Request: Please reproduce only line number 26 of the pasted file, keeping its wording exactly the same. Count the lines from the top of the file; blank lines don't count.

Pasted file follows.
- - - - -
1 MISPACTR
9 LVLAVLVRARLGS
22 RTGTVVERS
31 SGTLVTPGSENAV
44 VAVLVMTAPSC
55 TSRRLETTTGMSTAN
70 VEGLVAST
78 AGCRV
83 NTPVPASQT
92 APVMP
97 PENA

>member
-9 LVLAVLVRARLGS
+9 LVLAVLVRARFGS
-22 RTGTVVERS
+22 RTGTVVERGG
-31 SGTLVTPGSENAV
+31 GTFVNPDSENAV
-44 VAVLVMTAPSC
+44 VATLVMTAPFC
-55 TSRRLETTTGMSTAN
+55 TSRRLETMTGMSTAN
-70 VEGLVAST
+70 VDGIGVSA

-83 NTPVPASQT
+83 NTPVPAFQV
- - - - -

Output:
+83 NTPVPAFQV